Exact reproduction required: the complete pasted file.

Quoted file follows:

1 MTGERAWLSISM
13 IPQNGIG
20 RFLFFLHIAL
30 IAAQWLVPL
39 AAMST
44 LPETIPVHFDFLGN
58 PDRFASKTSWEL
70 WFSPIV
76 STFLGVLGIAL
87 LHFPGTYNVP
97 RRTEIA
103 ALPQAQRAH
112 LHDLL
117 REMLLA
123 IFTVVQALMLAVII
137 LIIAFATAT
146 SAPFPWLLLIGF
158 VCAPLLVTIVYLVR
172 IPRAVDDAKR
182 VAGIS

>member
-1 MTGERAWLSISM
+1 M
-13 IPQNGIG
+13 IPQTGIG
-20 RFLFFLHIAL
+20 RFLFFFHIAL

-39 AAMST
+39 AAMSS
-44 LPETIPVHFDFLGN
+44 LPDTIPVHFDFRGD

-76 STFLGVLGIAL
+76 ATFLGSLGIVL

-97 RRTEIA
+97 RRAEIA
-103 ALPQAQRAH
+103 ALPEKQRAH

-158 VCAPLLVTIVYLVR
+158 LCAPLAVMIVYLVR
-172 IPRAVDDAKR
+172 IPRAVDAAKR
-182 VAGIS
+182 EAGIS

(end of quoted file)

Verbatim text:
1 MTGERAWLSISM
13 IPQNGIG
20 RFLFFLHIAL
30 IAAQWLVPL
39 AAMST
44 LPETIPVHFDFLGN
58 PDRFASKTSWEL
70 WFSPIV
76 STFLGVLGIAL
87 LHFPGTYNVP
97 RRTEIA
103 ALPQAQRAH
112 LHDLL
117 REMLLA
123 IFTVVQALMLAVII
137 LIIAFATAT
146 SAPFPWLLLIGF
158 VCAPLLVTIVYLVR
172 IPRAVDDAKR
182 VAGIS

>member
-1 MTGERAWLSISM
+1 M
-13 IPQNGIG
+13 IPQTGIG
-20 RFLFFLHIAL
+20 RFLFFFHIAL

-39 AAMST
+39 AAMSS
-44 LPETIPVHFDFLGN
+44 LPDTIPVHFDFRGD

-76 STFLGVLGIAL
+76 ATFLGSLGIVL

-97 RRTEIA
+97 RRAEIA
-103 ALPQAQRAH
+103 ALPEKQRAH

-158 VCAPLLVTIVYLVR
+158 LCAPLAVMIVYLVR
-172 IPRAVDDAKR
+172 IPRAVDAAKR
-182 VAGIS
+182 EAGIS